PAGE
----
14. warpus

    warpus In pork I trust

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    Yeah, I keep reading on reddit that the Republicans didn't deserve to win, because they suck, but that the Democrats didn't deserve to win either, because they either have no idea what they're doing or.. they didn't even really want to win.

    But how is pointing out that the guy who is in charge of the committee that gives the president advice on science knows nothing about science, a bad thing? Would it have been better if I didn't compare him to a potato? I don't even know if he's still in charge, but last time I heard about it, all sorts of doofuses were in charge of things that they know nothing about.
     
  15. JollyRoger

    JollyRoger Slippin' Jimmy Supporter

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    If Keystone is the GOP's idea of a big issue, then there really won't be much that gets done in the next couple of years. Hopefully, the GOP will attempt an impeachment so as to salvage the President's post-office approval ratings.
     
  16. Archbob

    Archbob Ancient CFC Guardian

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    Try to repeal Obamacare about 100 times.
     
  17. JollyRoger

    JollyRoger Slippin' Jimmy Supporter

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    Or get to the bottom of the birther issue.
     
  18. Antilogic

    Antilogic --

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    I try.

    The compromise bill that went through the Senate garnered well over 60 votes including 14 Republicans, it's been in the House's court and it hasn't been brought up by Boehner because of the disagreement between the House leadership and the teapartiers on it.

    McConnell is more relevant for other stuff, not so much on immigration.

    I was referring to them in the 90s when they were ranting against Hillarycare. That decade still exists.

    However, the history is more mixed on the ACA in 2009-2010 because they were also for it before they were against it. The two still in Congress, Hatch and Grassley, along with some other random GOP members, were involved in the early drafting because Baucus kept bringing them in. Olympia Snowe cast a vote for the ACA in committee before voting against it on the floor. You are also counting Arlen Specter as a Democrat for your analysis, and he had just switched parties before the vote.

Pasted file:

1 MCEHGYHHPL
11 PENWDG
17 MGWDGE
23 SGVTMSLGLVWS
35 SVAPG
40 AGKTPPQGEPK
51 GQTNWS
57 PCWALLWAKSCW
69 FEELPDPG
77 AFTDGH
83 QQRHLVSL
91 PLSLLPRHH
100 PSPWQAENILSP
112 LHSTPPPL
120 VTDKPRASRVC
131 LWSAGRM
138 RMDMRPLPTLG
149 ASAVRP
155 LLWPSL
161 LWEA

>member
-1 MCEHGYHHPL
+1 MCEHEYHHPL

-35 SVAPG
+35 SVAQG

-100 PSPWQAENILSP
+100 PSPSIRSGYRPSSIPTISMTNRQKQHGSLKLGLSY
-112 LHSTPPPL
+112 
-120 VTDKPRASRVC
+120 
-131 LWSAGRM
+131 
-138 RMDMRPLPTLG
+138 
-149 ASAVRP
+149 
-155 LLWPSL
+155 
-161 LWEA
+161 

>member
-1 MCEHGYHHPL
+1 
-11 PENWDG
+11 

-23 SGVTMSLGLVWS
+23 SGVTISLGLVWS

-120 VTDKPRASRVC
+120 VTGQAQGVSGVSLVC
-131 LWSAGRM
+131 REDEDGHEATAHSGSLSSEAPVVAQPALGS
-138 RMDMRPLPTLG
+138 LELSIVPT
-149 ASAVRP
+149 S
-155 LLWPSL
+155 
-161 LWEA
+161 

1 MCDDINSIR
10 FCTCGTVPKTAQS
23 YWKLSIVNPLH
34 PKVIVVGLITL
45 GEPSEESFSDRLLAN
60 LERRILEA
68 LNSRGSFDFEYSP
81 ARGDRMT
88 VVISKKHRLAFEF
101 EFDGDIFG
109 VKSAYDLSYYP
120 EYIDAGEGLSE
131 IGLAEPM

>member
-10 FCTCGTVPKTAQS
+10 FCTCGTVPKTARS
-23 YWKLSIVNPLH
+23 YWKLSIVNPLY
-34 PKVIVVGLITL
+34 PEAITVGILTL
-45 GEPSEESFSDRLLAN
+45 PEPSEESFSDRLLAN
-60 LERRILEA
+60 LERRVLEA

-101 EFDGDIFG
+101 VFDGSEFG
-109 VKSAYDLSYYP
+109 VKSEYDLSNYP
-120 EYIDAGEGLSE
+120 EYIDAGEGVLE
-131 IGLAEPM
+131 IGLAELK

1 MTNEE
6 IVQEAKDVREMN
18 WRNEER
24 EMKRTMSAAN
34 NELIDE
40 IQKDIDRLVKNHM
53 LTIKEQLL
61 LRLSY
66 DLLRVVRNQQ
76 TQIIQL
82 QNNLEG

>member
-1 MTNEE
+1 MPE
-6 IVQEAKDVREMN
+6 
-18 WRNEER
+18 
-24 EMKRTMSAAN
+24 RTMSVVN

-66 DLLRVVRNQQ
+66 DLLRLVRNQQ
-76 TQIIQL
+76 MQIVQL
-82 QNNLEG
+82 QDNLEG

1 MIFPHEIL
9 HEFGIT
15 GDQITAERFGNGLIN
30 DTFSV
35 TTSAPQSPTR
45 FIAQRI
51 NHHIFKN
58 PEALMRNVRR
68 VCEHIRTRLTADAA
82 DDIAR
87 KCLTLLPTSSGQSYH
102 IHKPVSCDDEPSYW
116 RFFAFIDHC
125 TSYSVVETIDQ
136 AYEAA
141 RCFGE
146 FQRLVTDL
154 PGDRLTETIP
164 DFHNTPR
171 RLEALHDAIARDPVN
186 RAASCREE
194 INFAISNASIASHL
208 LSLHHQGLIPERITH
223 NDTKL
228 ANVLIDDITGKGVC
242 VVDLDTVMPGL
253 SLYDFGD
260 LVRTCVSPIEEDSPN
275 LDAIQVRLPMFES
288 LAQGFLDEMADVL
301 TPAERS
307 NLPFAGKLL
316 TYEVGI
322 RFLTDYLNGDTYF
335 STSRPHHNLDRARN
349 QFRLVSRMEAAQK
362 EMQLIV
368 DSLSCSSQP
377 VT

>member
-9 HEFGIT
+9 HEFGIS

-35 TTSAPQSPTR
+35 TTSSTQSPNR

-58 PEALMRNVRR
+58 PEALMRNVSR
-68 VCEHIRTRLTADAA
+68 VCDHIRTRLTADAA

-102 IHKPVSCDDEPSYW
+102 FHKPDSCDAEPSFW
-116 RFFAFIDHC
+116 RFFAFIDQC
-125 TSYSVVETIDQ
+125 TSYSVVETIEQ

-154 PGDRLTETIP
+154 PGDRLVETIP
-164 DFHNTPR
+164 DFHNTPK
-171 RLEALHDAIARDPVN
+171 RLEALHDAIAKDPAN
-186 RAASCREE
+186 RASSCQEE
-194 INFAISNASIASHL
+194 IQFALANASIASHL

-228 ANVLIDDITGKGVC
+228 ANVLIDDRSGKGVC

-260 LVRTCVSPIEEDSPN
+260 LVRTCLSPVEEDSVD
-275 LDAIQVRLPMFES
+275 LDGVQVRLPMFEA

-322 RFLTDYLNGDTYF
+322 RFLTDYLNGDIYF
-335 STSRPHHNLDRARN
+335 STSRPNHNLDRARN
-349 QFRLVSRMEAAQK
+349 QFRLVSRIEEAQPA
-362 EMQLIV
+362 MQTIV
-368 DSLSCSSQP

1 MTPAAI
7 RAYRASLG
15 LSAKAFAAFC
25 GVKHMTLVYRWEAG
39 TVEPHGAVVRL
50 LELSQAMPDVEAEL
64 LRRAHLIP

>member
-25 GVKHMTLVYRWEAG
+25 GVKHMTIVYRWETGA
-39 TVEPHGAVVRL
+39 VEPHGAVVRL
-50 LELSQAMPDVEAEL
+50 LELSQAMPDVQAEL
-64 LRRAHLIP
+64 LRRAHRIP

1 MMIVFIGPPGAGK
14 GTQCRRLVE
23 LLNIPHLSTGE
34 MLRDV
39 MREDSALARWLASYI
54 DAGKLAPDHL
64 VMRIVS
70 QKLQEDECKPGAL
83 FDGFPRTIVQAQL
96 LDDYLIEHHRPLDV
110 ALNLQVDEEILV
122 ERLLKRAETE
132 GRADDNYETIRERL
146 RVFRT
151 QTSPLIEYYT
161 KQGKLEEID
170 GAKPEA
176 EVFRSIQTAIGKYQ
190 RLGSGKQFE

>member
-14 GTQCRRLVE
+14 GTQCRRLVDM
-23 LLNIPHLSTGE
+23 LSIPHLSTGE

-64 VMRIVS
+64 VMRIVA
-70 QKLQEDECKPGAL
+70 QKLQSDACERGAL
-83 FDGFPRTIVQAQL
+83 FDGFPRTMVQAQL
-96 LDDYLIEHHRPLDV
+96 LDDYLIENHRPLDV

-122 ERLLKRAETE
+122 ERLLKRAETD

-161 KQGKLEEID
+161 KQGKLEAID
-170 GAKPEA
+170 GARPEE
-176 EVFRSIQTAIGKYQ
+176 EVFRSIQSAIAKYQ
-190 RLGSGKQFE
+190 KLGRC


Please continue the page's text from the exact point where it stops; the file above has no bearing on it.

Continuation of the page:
And I'm not even getting to the books and papers published by the right wing think tanks like the American Enterprise Institute and Heritage Foundation that came up with this scheme in the first place. The history of the ACA is thoroughly on the right wing's side.

    I'm missing the relevance of this comment. My argument is on the continuity from Bush to Obama.

    My point is Obama was drug along on this, he wasn't an out-in-front leader like he's been made out to be.

    The lottery ticket isn't winning if it causes more damage in the long run. And that Canadian oil is of the particularly dirty and difficult tar sands variety, it ain't as simple as you are making it out to be. It's not a binary choice. We can choose neither and do something else.
     
  19. Whomp

    Whomp Keep Calm and Carry On Retired Moderator

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    I think it will be more along the lines of committee oversight and hearings on agency reports like what the fed is actually transmitting on the balance sheet and how employment data was actually gathered over the last election cycle.
    Keystone will be fast tracked.

    I would suggest the chances are good that a Japanese free trade agreement gets done in 10-12 months. The UAW and Ford won't be able to hold up the tariff on light duty vehicles that's been a huge sticking point.

    Typical of Washington, bring out news on a day when news media is not paying attention (yesterday) to anything but the election. The commerce dept.
    announced they won't require permits to export condensates...crude is coming.


    Sent from my iPad using Tapatalk
     
  20. Cutlass

    Cutlass The Man Who Wasn't There.

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    If your house is on fire, is doing nothing not a bad thing?